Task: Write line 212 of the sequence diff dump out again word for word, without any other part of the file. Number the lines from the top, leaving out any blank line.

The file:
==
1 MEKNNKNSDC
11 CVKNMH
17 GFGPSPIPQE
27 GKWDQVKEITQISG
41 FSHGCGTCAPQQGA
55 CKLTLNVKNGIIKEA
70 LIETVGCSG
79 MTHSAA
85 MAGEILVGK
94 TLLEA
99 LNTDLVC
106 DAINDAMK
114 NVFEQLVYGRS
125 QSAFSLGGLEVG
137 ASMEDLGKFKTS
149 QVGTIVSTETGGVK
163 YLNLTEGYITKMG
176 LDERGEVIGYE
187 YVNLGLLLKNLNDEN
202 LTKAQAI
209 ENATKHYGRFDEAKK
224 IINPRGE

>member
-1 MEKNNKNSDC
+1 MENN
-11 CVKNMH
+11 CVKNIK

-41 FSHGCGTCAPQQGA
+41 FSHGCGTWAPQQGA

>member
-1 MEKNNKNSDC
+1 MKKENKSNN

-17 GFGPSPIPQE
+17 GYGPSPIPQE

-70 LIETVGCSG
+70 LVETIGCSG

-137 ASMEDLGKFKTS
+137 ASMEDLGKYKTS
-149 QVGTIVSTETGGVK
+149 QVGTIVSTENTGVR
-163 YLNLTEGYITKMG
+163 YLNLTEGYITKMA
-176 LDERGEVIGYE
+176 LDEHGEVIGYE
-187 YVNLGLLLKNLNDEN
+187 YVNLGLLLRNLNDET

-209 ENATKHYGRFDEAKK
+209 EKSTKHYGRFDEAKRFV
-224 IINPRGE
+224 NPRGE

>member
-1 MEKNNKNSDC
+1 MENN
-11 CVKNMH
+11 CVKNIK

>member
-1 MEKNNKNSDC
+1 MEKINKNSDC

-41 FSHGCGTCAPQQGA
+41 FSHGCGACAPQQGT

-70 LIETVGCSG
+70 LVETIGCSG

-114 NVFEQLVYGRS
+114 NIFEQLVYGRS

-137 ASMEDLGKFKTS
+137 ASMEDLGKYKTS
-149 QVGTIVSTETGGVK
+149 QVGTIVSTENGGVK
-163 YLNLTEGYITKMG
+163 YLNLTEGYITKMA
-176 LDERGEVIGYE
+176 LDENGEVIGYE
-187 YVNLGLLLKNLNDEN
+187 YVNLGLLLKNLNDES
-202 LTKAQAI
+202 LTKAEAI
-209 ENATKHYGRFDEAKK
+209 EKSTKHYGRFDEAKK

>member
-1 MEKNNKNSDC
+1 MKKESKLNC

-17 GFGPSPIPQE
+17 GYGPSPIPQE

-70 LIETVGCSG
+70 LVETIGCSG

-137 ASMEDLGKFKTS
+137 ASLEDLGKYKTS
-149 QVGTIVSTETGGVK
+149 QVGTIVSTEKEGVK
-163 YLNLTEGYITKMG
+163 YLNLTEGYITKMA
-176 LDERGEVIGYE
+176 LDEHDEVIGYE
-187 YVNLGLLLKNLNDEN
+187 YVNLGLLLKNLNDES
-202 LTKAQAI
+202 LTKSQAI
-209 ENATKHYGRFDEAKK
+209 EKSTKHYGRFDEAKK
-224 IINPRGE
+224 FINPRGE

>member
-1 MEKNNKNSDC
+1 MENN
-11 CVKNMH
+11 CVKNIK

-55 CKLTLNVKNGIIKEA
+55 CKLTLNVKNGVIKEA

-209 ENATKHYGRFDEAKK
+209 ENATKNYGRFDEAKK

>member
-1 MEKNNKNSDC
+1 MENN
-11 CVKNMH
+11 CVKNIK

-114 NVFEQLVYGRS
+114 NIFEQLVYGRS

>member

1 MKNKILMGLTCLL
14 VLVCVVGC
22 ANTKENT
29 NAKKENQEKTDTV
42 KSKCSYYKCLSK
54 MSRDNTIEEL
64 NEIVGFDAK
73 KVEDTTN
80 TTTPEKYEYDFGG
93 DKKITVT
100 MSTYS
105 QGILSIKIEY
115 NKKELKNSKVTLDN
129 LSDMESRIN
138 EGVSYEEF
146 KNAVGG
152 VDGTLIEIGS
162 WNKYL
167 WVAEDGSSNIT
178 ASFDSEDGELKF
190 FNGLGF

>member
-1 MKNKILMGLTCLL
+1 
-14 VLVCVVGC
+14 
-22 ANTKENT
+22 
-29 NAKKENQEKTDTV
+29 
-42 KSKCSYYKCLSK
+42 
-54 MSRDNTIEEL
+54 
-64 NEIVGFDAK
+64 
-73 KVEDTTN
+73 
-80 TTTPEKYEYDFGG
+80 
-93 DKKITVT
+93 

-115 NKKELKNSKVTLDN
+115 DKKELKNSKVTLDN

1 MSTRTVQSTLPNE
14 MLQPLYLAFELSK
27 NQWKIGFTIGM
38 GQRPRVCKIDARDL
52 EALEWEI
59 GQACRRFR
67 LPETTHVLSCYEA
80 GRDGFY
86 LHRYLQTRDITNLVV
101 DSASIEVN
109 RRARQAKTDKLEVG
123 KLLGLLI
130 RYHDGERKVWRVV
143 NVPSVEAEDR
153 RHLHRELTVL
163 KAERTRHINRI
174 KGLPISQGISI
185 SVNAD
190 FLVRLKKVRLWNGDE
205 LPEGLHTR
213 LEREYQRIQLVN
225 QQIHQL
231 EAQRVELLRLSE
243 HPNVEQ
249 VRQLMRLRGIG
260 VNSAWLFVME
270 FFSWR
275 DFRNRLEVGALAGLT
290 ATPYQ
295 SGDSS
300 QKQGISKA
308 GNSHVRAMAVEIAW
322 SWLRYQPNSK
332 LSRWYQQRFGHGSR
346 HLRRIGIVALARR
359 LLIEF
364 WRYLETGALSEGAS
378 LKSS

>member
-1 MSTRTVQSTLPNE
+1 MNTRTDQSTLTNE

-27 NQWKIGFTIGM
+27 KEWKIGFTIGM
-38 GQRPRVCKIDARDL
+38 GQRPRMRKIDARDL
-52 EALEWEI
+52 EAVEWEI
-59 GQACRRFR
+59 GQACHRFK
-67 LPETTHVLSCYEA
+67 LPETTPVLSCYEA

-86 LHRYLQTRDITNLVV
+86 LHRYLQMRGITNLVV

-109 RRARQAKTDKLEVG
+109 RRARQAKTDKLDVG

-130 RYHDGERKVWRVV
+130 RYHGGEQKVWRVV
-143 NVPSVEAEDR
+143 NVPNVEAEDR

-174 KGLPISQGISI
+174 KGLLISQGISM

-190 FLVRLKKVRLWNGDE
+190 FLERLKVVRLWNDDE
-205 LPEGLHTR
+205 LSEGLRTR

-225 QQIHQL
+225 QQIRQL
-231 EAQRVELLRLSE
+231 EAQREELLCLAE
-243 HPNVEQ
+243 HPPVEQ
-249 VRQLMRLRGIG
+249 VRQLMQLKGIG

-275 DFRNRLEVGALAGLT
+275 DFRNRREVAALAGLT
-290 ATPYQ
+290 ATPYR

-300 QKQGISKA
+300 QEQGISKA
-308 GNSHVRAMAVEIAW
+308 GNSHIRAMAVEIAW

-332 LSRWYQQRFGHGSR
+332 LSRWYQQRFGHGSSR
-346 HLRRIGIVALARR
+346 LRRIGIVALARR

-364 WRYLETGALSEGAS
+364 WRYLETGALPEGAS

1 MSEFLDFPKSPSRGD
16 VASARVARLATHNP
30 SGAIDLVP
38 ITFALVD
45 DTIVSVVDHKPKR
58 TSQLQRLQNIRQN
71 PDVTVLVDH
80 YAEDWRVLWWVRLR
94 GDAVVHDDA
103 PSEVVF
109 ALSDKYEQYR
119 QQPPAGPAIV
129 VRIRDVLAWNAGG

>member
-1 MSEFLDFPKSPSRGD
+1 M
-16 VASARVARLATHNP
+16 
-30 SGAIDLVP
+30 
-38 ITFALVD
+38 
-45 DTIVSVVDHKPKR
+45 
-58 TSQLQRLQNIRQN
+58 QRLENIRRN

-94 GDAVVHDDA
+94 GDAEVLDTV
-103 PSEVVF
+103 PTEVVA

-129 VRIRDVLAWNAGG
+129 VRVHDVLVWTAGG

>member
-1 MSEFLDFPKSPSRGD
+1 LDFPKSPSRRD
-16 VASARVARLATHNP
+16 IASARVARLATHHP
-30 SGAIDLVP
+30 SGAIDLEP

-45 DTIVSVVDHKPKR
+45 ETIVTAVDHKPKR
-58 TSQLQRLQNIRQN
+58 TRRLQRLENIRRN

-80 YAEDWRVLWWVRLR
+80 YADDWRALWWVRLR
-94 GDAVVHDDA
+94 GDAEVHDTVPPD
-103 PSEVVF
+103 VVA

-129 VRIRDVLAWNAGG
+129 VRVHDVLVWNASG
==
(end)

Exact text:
-67 LPETTHVLSCYEA